The brain seems to be a large random graph that is somehow “terraformed” by the environment it senses. To work properly, the brain should create a model of the world including its objects and the relationships between the objects in space and time. It will use this model to predict and respond to familiar and new objects that it experiences.

The first thing we should look at is the structure of the environment. Notice that the world is structured in a loosely hierarchical fashion. You have many complex objects emerging from simple building blocks. For example, chairs, trees, firewood, pencils, all share the same building block that they are made from wood. A school bus, the sun, a banana, all share the same building block that they are yellow. The next thing to notice is that not all arrangements of these building blocks are possible. If there are {n} building blocks, then there are {<<2^n} possible arrangements of these building blocks that we will likely experience. If all possible arrangements of these building blocks were equally likely, then the “terraforming” of the brain would be very uniform – we would not be able to make predictions about the world because there wouldn’t be any patterns we could anticipate. Imagine, for an instance that at every step of time, a completely new and different arrangement appeared in the world with equal probability of any arrangement appearing. In this chaotic universe, any life, or any order for that matter would not be able to sustain itself since finding a stable state is necessary to insure any reasonable expected lifespan.

The hierarchy of Concepts will have atoms: the raw data/characters fed as input. Imagine these are the set of letters A thru M. We will call these level 0 concepts. Level 1 concepts then, are small subsets of the level 0 concepts. Here are some level 1 concepts: X = A,B,C; Y = D,E,B; Z = A,E,F,G; Then, level 2 concepts are subsets of level 1 concepts: For example, P = X,Y,Z. This is a very simplified version, but in general there can be multiple levels with a large number of concepts at each level. The environment should provide this concept P to the model by expanding P to its atoms. Therefore, P would look like this: A,B,C,D,E,B,A,E,F,G. In general, the environment might be generated by randomly picking concepts at the highest level and expanding them out one after the other. In this environment, you will see atoms most often, level 1 patterns second most often, level 2 patters third most often, etc.

Now, let’s take a look at how the brain might learn. A rule of thumb in neuroscience is that “neurons that fire together wire together.” This leads to the natural question, “When would neurons fire together?” Neurons would fire together when you experience things at the same time. The more often you experience these things at around the same time, the more often these concepts will link. As an example, you experience the concept bark, leaves, and something that is tall at the same time rather often – every time you see a tree! The same principle applies to causal relationships. When you shower, whenever you see water, you might also see steam. Thus, it would be natural for you to draw a link between the concepts of water and that of steam. In fact, within this line of reasoning you can start to see the foundations of theory-building developing in the mind – from basic causality.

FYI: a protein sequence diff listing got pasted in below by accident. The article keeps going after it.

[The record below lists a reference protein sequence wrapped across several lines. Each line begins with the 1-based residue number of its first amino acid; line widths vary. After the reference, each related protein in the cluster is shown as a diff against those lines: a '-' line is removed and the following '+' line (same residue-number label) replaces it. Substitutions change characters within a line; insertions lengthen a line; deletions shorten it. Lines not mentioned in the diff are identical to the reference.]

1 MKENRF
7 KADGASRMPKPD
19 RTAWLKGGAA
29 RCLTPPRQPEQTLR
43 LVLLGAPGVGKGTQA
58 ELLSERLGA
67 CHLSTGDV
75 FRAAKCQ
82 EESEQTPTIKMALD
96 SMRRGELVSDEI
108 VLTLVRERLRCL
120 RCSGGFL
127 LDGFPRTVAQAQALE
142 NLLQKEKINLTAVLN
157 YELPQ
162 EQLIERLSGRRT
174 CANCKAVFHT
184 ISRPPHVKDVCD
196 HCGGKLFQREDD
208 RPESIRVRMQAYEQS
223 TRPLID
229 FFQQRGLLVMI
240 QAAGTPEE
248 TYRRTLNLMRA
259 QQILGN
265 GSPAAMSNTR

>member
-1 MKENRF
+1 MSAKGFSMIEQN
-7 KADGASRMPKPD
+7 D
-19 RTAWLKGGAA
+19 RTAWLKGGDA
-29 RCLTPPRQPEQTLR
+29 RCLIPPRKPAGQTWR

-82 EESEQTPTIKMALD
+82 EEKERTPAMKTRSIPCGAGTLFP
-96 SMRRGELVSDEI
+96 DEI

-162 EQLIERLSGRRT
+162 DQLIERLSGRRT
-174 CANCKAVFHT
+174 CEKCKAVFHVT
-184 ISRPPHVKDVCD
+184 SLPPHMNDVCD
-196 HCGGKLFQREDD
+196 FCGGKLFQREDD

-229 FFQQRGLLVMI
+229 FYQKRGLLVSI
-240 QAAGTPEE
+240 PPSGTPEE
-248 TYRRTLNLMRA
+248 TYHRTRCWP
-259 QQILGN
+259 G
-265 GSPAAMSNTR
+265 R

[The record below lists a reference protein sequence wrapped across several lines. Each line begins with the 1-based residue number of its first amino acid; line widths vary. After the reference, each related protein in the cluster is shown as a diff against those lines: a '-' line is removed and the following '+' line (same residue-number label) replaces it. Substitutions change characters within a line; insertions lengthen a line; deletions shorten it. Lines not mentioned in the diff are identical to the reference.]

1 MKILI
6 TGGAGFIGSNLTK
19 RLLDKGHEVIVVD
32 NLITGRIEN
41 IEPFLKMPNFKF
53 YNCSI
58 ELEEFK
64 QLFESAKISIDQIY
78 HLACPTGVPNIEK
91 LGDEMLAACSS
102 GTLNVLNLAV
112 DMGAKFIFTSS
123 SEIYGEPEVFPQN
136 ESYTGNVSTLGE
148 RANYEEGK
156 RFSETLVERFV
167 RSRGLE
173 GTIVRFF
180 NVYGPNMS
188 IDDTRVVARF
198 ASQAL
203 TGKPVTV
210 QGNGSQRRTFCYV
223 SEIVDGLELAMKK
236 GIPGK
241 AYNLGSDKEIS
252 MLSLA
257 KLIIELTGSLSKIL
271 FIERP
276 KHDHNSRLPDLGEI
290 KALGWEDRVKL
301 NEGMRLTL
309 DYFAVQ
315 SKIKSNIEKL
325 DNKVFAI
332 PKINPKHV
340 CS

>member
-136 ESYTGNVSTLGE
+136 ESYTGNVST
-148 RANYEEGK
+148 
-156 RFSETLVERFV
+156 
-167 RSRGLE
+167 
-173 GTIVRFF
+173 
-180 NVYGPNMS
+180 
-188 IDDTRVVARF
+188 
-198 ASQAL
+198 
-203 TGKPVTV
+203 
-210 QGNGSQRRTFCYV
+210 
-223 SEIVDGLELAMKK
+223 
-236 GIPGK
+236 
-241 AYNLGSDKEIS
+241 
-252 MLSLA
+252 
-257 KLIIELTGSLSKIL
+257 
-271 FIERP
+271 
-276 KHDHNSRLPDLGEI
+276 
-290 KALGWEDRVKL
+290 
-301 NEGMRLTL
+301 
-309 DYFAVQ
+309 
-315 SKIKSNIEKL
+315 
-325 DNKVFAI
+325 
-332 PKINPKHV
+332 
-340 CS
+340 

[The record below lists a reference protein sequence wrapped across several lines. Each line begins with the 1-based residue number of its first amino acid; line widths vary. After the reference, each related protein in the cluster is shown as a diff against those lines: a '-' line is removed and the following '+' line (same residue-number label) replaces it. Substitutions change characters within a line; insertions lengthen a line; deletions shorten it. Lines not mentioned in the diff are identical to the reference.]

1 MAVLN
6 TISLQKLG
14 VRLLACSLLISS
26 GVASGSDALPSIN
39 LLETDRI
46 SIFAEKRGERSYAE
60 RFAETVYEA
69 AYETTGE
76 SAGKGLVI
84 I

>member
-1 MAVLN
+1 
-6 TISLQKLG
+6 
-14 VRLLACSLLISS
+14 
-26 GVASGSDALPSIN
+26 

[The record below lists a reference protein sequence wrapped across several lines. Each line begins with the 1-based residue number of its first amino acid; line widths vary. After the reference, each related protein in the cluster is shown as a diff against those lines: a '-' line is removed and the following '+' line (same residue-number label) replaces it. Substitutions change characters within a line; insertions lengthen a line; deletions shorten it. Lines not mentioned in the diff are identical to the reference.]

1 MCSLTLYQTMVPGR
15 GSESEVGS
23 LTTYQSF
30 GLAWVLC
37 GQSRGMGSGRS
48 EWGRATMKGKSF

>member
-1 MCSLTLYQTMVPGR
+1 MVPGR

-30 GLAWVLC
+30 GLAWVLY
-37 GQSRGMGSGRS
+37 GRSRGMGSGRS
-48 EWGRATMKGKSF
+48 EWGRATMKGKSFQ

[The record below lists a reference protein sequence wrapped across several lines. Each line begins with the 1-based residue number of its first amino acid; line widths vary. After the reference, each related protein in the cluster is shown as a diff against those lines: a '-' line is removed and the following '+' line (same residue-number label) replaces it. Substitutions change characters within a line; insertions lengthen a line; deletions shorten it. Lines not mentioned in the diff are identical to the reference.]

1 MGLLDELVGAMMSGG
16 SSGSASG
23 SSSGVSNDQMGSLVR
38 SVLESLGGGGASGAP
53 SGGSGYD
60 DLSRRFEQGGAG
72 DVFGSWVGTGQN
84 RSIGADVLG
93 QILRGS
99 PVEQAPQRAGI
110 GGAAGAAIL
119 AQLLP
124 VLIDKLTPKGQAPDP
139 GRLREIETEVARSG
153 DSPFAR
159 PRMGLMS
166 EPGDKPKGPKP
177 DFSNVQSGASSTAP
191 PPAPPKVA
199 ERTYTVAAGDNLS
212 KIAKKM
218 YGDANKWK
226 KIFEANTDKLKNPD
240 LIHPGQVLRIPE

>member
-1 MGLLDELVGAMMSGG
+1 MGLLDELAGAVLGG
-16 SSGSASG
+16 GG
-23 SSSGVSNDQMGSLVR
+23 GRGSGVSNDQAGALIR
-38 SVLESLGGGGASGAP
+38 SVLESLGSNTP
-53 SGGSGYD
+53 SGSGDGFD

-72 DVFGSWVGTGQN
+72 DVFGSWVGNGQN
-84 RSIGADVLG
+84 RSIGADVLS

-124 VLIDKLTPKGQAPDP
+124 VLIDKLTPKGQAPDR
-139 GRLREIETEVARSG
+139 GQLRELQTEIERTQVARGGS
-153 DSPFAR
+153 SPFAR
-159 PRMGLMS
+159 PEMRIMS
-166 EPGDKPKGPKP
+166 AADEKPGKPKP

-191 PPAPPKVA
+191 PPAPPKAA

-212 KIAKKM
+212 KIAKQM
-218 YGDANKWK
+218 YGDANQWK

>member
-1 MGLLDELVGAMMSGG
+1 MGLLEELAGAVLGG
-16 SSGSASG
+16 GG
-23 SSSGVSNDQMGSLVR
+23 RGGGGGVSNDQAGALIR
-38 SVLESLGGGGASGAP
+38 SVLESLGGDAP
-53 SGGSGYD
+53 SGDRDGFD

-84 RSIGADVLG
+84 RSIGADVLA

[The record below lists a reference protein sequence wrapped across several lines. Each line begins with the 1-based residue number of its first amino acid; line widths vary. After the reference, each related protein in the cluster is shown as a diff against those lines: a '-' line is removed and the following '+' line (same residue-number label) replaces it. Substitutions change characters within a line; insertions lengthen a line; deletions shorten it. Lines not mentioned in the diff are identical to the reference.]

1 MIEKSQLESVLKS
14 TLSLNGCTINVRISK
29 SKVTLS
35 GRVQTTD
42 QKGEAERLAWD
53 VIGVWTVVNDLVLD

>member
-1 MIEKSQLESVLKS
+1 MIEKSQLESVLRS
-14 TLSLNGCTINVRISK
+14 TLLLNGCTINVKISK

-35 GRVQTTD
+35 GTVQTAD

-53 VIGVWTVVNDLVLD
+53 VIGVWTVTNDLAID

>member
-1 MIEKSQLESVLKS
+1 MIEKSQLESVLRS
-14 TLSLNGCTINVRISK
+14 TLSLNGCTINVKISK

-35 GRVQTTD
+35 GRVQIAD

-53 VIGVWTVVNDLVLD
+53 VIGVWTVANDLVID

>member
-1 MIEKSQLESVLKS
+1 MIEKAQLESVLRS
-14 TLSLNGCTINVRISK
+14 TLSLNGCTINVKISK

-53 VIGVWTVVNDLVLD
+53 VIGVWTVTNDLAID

Naturally, we can conclude that the more often experience a concept, the “stronger” the links between neurons of that concept.. It follows, also, that the “stronger” the connections to sets of neurons, the “easier” it is for those neurons to be activated.

Next, I will claim something interesting: In general, after learning, simpler concepts will be easier to activate than more complex concepts. Complex concepts are composed of simpler concepts. Thus, for every simple concept, there will be many complex concepts that “overlap” in that simple concept. Take as an example the following three complex concepts: A school bus, the sun, a banana. All three of these share the simiple concept “yellow.” Whereas each of these three complex concepts was activated once, yellow was activated three times. Thus, the simpler concept was strengthened more than any of those more complex concepts. It follows that the simpler concept will be easier to activate after learning. This “overlapping” seems to be a great candidate for how abstraction occurs in the mind. If the only concept you ever experienced were “banana,” the concept “yellow” might never “pop out” as a concept in and of itself. But, as you are provided with a complex world with many different yellow things, this concept begins to “pop out.” In my model, the mind will, through “overlap,” gradually develop hierarchies of concepts, storing a statistical model of the hierarchical world it experiences.